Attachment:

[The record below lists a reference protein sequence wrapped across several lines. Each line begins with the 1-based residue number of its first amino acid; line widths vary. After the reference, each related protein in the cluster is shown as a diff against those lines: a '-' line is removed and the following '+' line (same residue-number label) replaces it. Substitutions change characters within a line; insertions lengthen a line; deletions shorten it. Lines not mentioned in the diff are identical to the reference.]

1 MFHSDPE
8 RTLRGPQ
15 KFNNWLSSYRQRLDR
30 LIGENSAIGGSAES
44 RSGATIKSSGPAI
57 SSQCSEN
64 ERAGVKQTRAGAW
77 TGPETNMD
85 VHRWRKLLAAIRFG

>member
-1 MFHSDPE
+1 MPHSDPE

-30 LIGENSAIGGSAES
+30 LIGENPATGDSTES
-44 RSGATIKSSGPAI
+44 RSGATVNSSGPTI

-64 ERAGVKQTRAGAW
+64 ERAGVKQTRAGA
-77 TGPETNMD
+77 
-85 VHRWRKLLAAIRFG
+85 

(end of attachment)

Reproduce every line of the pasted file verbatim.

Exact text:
[The record below lists a reference protein sequence wrapped across several lines. Each line begins with the 1-based residue number of its first amino acid; line widths vary. After the reference, each related protein in the cluster is shown as a diff against those lines: a '-' line is removed and the following '+' line (same residue-number label) replaces it. Substitutions change characters within a line; insertions lengthen a line; deletions shorten it. Lines not mentioned in the diff are identical to the reference.]

1 MFHSDPE
8 RTLRGPQ
15 KFNNWLSSYRQRLDR
30 LIGENSAIGGSAES
44 RSGATIKSSGPAI
57 SSQCSEN
64 ERAGVKQTRAGAW
77 TGPETNMD
85 VHRWRKLLAAIRFG

>member
-1 MFHSDPE
+1 MPHSDPE

-30 LIGENSAIGGSAES
+30 LIGENPATGDSTES
-44 RSGATIKSSGPAI
+44 RSGATVNSSGPTI

-64 ERAGVKQTRAGAW
+64 ERAGVKQTRAGA
-77 TGPETNMD
+77 
-85 VHRWRKLLAAIRFG
+85 